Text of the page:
Workshop Focuses on the Murray River Future

Tuesday, 25 November, 2008

ALA PDP 2008 071_lrThe future of the Murray River system is in the balance – and is now at the top of Australia’s water resources management agenda.

In light of that, ICE WaRM’s Living Laboratories programme staged a workshop in Adelaide in October to examine the prospects for the future of the Murray-Darling.

The workshop – titled ‘Science to Develop an Adaptive Management System for the River Murray’ – explored what is needed to create a real time management system for the river to deliver water to key assets and users, and to maintain water quality.

It also looked at the research which was needed to create a sustainable river system.

Among the issues the workshop examined were ways South Australia can maintain:

  • a reliable water supply for regional towns and Adelaide
  • water quality within acceptable standards – including salinity and algal bloom controls
  • water for environmental purposes – especially in icon sites, flood plains and wetlands
  • irrigation water
  • recreational water
  • water for industry
  • water for infrastructure – such as jetties, marinas and ferries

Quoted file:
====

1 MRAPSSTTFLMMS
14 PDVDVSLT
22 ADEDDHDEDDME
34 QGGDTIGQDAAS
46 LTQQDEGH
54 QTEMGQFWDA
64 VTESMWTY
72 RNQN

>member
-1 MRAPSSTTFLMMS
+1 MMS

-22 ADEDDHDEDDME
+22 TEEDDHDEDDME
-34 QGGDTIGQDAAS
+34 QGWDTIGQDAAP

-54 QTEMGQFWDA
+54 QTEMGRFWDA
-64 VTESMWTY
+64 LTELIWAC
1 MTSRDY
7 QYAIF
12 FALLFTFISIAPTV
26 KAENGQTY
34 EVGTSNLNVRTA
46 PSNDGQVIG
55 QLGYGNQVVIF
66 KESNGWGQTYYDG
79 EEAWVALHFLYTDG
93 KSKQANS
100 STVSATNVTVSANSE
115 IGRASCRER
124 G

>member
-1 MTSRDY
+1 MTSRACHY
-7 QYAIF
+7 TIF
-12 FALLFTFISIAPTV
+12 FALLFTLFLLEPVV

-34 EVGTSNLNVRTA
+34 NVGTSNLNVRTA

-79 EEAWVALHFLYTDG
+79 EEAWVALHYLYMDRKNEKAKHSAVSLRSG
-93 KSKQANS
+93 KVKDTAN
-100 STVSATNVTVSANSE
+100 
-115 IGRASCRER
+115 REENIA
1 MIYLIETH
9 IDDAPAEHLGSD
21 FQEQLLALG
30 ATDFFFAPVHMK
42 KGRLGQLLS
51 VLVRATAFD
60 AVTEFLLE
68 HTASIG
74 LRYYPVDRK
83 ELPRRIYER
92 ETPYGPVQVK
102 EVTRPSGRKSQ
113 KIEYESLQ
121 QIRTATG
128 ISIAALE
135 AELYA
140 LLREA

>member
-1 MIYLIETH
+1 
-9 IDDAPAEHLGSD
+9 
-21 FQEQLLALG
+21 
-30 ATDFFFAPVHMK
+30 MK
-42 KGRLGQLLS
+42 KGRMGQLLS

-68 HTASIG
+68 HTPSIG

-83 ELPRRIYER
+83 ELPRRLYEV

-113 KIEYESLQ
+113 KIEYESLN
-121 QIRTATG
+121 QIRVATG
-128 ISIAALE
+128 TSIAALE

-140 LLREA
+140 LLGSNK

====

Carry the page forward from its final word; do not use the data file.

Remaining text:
• water for cultural needs
  • water to prevent acidification of the Lower Lakes

Attendees were told that in its natural state the Murray was completely different from today’s regulated river.

During severe droughts, it sometimes was reduced to a chain of saline waterholes and seawater infiltrated the Lower Lakes when the river flows were at their lowest.

At the same time, Adelaide and South Australia remains dependent on water from the river.

In most years, Adelaide draws more than 40% of its water from the Murray. During droughts, this dependence increases to more than 90%. And, although measures are being put in place to reduce this dependence, South Australia will continue to rely heavily on water from the Murray.

Since the completion of Hume Dam in 1936, a continuous flow has been maintained along the length of the Murray, at least to Wellington – although there have been significant periods with
no river flow at the Murray Mouth.

The current drought has shown that even with storages and regulation, extended dry conditions could make it difficult to keep the required quantity and quality of water flowing to South Australia.

The Murray-Darling Basin Authority is now developing long-term strategies to maintain the river’s flow and water quality – balancing this with the needs of water users throughout the system.

Click here to download a background discussion paper or here for the presentation from the workshop.